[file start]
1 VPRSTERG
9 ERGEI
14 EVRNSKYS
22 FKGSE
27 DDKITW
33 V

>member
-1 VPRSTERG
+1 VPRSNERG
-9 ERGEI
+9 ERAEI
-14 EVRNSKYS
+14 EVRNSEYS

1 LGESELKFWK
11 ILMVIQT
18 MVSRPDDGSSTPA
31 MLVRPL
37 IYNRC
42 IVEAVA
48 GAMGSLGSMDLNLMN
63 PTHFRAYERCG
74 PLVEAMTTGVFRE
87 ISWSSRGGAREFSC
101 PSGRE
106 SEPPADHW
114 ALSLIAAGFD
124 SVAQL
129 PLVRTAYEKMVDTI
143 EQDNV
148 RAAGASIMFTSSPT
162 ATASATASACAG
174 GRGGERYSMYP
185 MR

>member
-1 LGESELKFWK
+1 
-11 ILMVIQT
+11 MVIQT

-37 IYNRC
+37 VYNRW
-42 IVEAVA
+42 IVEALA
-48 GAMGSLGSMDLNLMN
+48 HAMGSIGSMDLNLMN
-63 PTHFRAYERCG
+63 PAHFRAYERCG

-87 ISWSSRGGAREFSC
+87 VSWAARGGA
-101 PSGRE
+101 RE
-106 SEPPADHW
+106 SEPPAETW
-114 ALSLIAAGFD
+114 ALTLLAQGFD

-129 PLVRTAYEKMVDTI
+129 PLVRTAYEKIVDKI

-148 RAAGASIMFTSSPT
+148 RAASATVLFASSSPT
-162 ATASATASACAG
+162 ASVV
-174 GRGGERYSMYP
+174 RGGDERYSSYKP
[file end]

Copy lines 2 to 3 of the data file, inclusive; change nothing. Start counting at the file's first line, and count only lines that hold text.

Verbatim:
9 ERGEI
14 EVRNSKYS